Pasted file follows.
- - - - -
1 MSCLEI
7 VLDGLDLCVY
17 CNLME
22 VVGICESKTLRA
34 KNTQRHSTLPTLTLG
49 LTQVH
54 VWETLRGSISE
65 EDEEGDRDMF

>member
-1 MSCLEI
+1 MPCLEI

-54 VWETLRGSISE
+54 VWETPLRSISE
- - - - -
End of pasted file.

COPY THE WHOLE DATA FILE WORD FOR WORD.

1 MSCLEI
7 VLDGLDLCVY
17 CNLME
22 VVGICESKTLRA
34 KNTQRHSTLPTLTLG
49 LTQVH
54 VWETLRGSISE
65 EDEEGDRDMF

>member
-1 MSCLEI
+1 MPCLEI

-54 VWETLRGSISE
+54 VWETPLRSISE